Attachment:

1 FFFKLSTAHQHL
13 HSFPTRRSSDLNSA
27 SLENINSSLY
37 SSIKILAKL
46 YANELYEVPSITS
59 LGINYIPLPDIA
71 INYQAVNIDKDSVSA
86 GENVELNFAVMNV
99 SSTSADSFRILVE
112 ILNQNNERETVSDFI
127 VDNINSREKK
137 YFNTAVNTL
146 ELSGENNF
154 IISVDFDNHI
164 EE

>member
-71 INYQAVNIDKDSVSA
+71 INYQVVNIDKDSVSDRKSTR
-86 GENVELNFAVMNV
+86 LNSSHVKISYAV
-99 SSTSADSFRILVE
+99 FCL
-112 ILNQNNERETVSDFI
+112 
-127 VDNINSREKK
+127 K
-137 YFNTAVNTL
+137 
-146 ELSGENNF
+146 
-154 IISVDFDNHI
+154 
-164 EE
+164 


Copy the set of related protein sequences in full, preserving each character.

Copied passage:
1 FFFKLSTAHQHL
13 HSFPTRRSSDLNSA
27 SLENINSSLY
37 SSIKILAKL
46 YANELYEVPSITS
59 LGINYIPLPDIA
71 INYQAVNIDKDSVSA
86 GENVELNFAVMNV
99 SSTSADSFRILVE
112 ILNQNNERETVSDFI
127 VDNINSREKK
137 YFNTAVNTL
146 ELSGENNF
154 IISVDFDNHI
164 EE

>member
-71 INYQAVNIDKDSVSA
+71 INYQVVNIDKDSVSDRKSTR
-86 GENVELNFAVMNV
+86 LNSSHVKISYAV
-99 SSTSADSFRILVE
+99 FCL
-112 ILNQNNERETVSDFI
+112 
-127 VDNINSREKK
+127 K
-137 YFNTAVNTL
+137 
-146 ELSGENNF
+146 
-154 IISVDFDNHI
+154 
-164 EE
+164 